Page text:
This so much. That and we don't even know if Sidewinder's first language is English. I mean, maybe Sidewinder isn't ESL, and I certainly don't mean to put down people who are. I'm just saying that, it's okay to be confused if you are because English is a complex language, homophones aren't always easy to keep straight, and the internet doesn't always make things easy to learn. It's good that Sidewinder asked (and I'm personally delighted he did to the point that I'll now keep an eye on his work) because it shows he wants to learn. Much better than someone who doesn't know and messes things up constantly because they can't be arsed to ask for tips to keep things straight.
 

Sidewinder

Ours is the Fury
@ Crystal

Wow, these are like the grammatic questions from the English class in Form/Grade 3 or 4. They are actually the basic of the basics.

Well, I'm glad these things come so easy to you, and I'm glad you found the time to share with me. I was born in the USA, but was moved to a foreign country before I was a year old. I wasn't put through correct english grammar and composition schooling until almost 19 when I moved back home. I see how asking questions like this may seem somewhat trivial, but I want to improve my fic, and just have not had the proper schooling that would most people my age do.

On another note, I appreciate the list you posted. I copy/pasted that into a word document to look at while I write. Until I get all the rules and such down really well, it will serve as a very useful tool. Thanks

@ Dragonfree

thus, if you're not sure whether you should be using "we're", "they're", "you're", "it's", etc., see in your head if the sentence still makes sense if you replace it with "we are", "they are", "you are", or "it is". If it does, you use the contraction; if not, the contraction is never the appropriate word. It's a very easy-to-apply rule and it always works.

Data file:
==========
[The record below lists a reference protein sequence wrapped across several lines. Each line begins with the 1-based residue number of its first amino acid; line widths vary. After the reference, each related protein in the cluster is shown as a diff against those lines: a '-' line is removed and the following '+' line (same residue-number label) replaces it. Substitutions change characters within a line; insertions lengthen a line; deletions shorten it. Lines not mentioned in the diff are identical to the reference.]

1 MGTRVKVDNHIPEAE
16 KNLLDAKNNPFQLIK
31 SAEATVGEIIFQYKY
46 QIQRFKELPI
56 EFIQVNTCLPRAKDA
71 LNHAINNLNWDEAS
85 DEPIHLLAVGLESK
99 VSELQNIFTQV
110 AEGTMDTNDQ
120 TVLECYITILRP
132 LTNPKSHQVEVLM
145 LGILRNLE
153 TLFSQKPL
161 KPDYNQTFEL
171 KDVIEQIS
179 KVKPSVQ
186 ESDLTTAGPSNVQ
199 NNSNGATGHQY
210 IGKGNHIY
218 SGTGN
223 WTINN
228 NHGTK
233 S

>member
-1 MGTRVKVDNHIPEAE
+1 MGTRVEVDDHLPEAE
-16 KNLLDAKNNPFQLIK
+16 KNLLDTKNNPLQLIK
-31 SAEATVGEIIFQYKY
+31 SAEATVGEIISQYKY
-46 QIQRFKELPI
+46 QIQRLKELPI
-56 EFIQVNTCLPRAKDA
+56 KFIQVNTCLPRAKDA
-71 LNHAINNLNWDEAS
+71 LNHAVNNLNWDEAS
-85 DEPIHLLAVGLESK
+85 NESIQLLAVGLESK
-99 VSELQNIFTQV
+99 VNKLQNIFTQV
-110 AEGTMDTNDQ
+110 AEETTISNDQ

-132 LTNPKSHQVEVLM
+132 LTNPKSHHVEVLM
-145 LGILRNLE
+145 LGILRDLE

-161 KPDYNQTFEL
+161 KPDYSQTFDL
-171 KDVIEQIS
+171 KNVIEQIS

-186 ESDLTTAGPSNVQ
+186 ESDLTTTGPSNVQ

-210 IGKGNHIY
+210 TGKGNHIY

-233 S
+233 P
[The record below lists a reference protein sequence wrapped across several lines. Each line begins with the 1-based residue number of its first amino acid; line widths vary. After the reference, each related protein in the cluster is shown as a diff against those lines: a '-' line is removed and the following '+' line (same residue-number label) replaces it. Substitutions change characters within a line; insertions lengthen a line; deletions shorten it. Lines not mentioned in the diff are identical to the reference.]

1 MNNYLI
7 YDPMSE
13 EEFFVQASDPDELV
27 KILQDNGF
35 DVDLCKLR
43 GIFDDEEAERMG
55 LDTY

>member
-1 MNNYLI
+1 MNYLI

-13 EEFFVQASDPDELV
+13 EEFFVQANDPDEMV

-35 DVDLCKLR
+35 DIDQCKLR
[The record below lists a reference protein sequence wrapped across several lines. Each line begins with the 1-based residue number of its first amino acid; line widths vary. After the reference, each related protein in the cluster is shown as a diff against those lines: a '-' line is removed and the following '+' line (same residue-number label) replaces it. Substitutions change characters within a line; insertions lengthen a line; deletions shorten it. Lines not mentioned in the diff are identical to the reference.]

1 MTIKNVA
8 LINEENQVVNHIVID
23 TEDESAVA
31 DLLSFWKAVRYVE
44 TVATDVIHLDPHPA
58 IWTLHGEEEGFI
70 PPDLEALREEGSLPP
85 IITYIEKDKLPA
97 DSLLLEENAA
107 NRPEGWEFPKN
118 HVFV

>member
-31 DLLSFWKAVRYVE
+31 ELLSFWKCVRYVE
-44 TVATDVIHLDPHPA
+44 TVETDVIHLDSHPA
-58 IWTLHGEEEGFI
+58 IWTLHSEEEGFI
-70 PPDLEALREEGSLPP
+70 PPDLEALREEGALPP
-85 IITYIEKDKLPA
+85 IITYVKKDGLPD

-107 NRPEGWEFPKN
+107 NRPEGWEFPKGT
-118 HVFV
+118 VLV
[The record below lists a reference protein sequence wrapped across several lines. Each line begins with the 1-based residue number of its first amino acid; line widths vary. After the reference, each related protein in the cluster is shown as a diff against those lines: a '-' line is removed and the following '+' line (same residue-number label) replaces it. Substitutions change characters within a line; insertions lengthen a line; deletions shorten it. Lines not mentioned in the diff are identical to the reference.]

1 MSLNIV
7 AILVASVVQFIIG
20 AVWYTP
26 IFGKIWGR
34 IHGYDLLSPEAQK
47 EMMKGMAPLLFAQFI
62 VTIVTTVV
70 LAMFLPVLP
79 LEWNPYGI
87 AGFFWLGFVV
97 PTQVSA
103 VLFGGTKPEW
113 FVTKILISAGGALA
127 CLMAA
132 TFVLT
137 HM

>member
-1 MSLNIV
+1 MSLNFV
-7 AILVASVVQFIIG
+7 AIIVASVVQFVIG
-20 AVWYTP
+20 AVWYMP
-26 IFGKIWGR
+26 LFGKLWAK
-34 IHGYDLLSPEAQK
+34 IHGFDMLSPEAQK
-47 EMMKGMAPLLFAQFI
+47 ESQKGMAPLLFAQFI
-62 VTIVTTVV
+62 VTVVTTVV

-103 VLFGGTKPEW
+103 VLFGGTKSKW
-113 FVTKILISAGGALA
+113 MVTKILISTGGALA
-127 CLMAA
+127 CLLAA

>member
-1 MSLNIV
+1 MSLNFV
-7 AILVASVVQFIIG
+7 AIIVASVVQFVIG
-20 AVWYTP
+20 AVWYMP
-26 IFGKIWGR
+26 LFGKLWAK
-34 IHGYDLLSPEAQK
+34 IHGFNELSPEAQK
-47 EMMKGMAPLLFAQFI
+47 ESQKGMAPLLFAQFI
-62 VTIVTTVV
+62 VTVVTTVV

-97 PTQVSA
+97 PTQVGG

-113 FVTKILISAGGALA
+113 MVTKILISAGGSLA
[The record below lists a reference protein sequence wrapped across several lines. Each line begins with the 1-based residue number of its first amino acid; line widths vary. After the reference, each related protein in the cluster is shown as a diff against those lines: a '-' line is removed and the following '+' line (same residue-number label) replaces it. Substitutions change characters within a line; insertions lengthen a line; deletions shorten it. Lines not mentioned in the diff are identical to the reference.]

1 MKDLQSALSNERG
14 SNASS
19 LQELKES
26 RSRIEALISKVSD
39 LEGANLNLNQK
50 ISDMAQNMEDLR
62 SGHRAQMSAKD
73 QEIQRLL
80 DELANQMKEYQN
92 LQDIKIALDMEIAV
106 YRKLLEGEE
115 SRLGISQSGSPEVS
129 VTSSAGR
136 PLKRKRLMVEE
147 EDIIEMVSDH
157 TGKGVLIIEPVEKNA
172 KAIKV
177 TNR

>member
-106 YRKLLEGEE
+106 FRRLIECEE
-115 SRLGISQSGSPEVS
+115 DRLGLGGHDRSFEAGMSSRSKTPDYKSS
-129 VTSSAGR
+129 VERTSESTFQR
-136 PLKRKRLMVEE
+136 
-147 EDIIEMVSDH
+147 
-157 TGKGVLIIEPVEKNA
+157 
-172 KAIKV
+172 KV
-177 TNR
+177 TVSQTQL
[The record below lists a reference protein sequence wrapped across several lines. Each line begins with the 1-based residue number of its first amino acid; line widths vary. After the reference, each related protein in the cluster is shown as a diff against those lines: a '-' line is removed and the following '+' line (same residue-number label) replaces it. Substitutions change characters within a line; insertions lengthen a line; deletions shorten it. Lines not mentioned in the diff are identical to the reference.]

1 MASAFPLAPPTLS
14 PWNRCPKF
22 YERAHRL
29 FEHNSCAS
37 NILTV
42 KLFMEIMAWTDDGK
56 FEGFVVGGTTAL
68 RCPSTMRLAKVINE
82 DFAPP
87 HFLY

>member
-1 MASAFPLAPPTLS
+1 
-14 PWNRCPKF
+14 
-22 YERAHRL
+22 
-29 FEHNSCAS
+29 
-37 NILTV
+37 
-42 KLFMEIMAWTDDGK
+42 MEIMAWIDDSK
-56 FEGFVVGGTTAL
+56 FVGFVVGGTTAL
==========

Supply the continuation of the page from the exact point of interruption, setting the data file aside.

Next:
I tried that out and it helped quite a bit. I started sounding the sentences out loud and found that to be useful as well. I appreciate the advice, thanks


@ JX Valentine


I'm just saying that, it's okay to be confused if you are because English is a complex language, homophones aren't always easy to keep straight, and the internet doesn't always make things easy to learn.

That's pretty much the point of this thread. English is rather difficult, especially when it's not your first language. I suppose I should have mentioned that in my first post lol. Couldn't have put it any better than you did, I appreciate it.
 
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bobandbill

Winning Smile
Staff member
Super Mod
Yeah, a lot of people, including native English speakers, get it wrong. I didn't know how to do punctuation in dialogue correctly until someone (elyvorg) pointed it out in a review, and I can say that I've learnt a heck fo a lot about writing from the internet as opposed to school (which taught other things to me such as bad habits. >_<).
 

Crystal

The Pokemon Observer
My first language is not English neither, and I admit I'm still learning the "correct" grammatic way for all sorts of writing works, and I utilize lot of dictionaries.

Speaking of dictionary, I don't use any online dictionaries nor any translating tools. The one I always use is Lingoes, which is a off-line dictionary tool that can search more than one dictionary at a time from all the dictionaries you had installed in your computer (Yes you need to install it, but it is completely free!). I found it very useful, especially the Oxford English Dictionary it has.
You can go try google "Lingoes" for its official website, and you can go download all the dictionaries they are available in their website once you had installed the basic Lingoes interface.
I suggest you this dictionary tool because all the dictionaries it has are well-known "official" dictionaries, they will provides you the correct usage of all sorts of words in all sorts of languages.